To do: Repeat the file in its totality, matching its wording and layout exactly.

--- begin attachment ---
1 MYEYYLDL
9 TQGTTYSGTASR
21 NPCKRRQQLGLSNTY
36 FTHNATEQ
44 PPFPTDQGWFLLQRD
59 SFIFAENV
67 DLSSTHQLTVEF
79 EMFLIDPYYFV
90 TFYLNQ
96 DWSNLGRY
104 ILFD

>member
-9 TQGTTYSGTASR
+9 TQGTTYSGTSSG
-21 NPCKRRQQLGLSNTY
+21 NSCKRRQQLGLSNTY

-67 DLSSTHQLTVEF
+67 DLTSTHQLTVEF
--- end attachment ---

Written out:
1 MYEYYLDL
9 TQGTTYSGTASR
21 NPCKRRQQLGLSNTY
36 FTHNATEQ
44 PPFPTDQGWFLLQRD
59 SFIFAENV
67 DLSSTHQLTVEF
79 EMFLIDPYYFV
90 TFYLNQ
96 DWSNLGRY
104 ILFD

>member
-9 TQGTTYSGTASR
+9 TQGTTYSGTSSG
-21 NPCKRRQQLGLSNTY
+21 NSCKRRQQLGLSNTY

-67 DLSSTHQLTVEF
+67 DLTSTHQLTVEF